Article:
Friday 19th March Record Dancing for charity, towards the building of St. Bernard's Church and the Children of Brazil fund. For further details contact Christine Thompson on 76536.

Saturday 20th March Marina Bay Arts & Crafts market, from 12 noon till 6pm.

Gibraltar Ornithological & Natural History Society, outing to Lagoons by John Licudi, further details contact Mr. Licudi on 76244/ 75537.

Youth Centre Princess takes place at the Ince's Hall. 12 girls will be taken part. Performing Splits Dance group, Tarik Dance Academy, Danza del Sur, Stylos, Kelly Robles, Seamus Byrne, Leit Motif, Andrea Martin & Nathan Conroy.

Gibraltar Squash Association "Open Day", club's premises, South Pavilion Rd 10am to 6pm. All are welcome.

This information is subject to change without notice

CALENTITA - Gibraltar's National Dish

Extract from the telephone conversations of Cloti & Cynthia

El Matutero and the matuteras...

My dear, we are being attacked on two fronts - El Matutero por un lado y las matuteras por el otro.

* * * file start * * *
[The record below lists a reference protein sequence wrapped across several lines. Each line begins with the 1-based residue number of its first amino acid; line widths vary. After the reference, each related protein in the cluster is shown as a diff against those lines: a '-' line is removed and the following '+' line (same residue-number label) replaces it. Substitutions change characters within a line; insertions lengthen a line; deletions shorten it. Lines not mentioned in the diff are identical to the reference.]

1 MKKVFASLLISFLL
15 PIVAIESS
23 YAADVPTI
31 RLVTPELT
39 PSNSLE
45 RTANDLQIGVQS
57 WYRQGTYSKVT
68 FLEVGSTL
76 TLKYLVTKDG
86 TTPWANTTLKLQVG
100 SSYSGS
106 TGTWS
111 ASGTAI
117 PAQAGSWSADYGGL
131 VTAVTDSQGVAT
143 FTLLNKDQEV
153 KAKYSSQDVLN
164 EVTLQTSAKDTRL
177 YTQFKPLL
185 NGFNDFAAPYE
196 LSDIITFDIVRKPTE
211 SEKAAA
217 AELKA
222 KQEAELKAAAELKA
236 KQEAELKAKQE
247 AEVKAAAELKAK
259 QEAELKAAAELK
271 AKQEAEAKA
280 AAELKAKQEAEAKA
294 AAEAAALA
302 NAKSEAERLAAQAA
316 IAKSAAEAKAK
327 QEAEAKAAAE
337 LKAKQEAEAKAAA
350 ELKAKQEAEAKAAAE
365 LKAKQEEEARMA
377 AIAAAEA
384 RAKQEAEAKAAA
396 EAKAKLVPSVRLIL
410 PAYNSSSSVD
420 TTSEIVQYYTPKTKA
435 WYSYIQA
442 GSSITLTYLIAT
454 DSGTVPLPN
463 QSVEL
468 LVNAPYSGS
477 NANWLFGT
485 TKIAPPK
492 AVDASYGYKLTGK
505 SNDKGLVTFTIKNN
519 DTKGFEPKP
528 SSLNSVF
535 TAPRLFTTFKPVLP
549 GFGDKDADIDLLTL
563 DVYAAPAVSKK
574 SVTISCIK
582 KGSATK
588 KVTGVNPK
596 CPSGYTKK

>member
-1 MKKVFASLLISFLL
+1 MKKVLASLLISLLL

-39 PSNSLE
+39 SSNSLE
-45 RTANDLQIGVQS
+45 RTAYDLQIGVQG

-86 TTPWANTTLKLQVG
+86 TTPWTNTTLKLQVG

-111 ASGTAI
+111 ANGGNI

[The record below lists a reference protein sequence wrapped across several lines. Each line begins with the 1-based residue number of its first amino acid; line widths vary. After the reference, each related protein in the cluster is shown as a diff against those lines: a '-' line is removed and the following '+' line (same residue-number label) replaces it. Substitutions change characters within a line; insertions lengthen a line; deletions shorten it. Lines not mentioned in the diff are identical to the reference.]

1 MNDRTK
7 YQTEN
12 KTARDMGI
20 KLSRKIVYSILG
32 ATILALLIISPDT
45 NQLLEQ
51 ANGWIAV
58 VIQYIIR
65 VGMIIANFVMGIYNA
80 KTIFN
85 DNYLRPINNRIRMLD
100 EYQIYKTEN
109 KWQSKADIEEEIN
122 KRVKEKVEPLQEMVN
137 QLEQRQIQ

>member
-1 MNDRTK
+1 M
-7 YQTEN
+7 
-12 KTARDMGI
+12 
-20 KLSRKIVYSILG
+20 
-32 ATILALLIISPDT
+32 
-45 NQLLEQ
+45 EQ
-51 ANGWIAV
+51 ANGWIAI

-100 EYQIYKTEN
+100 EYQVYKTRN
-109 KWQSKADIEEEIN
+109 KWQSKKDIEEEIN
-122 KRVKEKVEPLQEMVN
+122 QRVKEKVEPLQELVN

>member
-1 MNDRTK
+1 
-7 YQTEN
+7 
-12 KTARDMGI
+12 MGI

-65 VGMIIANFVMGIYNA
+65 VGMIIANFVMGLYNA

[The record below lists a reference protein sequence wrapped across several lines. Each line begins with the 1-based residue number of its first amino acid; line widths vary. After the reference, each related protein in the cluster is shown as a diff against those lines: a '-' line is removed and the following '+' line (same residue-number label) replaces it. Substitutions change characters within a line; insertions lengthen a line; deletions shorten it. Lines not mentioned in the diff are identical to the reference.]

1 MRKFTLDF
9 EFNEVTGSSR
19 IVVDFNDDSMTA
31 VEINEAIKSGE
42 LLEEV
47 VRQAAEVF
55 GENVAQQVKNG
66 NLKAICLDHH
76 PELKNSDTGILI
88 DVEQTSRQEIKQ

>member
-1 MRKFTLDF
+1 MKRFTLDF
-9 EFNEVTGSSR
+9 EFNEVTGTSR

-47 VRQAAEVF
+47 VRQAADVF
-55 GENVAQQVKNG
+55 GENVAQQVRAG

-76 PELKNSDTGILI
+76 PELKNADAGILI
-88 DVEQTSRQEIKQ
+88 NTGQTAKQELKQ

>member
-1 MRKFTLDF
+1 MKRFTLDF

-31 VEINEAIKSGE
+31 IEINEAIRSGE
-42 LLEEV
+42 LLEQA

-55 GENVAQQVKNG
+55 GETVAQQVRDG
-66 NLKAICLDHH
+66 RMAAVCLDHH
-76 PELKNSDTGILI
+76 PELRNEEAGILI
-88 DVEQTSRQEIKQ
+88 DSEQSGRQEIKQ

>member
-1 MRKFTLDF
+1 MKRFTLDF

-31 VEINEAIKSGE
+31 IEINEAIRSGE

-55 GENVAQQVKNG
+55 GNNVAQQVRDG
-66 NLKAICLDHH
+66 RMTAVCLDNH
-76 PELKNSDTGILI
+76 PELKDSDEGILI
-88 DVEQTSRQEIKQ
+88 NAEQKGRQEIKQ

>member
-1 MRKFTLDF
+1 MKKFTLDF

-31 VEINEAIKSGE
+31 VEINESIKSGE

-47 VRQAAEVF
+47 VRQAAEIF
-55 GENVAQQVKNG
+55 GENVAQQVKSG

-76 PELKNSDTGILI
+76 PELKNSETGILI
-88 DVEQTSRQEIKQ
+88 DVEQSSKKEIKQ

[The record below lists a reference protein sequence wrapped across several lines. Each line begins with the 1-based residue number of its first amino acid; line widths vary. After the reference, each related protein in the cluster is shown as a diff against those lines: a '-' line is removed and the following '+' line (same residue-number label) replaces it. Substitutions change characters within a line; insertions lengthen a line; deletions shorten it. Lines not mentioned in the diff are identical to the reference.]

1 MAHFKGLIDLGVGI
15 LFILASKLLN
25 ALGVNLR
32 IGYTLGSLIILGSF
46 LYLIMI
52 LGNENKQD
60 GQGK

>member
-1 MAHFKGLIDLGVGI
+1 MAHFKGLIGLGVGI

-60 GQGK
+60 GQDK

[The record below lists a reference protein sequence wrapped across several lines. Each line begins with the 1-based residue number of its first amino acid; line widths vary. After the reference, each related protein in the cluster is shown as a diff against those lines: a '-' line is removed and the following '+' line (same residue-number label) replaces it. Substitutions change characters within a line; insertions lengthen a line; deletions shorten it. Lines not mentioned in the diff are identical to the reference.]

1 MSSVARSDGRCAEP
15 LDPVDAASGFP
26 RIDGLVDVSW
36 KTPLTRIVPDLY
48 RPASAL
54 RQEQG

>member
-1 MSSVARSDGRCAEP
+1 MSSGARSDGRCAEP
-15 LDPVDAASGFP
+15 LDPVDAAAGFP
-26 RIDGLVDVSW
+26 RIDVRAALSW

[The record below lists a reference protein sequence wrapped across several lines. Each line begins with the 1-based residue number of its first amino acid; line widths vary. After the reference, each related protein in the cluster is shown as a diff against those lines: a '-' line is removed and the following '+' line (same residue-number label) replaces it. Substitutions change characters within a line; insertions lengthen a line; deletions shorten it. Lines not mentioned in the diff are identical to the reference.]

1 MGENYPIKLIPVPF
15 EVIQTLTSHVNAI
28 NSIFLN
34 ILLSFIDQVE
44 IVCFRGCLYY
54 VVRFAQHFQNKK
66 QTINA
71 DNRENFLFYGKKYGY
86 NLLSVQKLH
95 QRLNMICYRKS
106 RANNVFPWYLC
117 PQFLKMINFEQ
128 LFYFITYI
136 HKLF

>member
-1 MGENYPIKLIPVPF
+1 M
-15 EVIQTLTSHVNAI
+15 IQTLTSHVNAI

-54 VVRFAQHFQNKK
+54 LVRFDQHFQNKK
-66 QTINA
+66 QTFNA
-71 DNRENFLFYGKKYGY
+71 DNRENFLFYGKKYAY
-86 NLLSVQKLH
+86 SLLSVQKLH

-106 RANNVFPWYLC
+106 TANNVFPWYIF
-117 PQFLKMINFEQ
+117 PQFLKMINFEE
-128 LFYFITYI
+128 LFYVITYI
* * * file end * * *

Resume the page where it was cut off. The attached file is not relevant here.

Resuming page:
This is war! It explains por que el Governation sent Colonel Brit-oh to the frontier to do a recce of the army of matuteras rushing across, armed with two packets of cigarettes each.

And it was not the charge of the light brigade! Meanwhile, El Matutero sigue con his restrictions, mosqueando hasta los Spanish.

Y Valentin el Valiente lanzao, como un Exocet. A este no hay quien le pare, civil disobedience y todo.

Es que es Gallego, y ya sabes, Galicia is famous for its milk.

My dear, es que it's inhuman what el Spanish Governation does with innocent people. I mean my darling husband has always been a law-abiding person - no tiene ni una queria - and he gets treated con la punta del pie at the frontier.

Aren't we all, dear Cloti. A big country like Espain must have an inferiority complex about our little Rock to behave the way they do.

Y nosotros no le hacemos daño a nadie, I mean, we are not even claiming el Campo de Gibraltar which is ours.

PANORAMA welcomes letters from the many readers of its electronic edition.

If you have anything to say, e-mail us. Some of the comments will be published.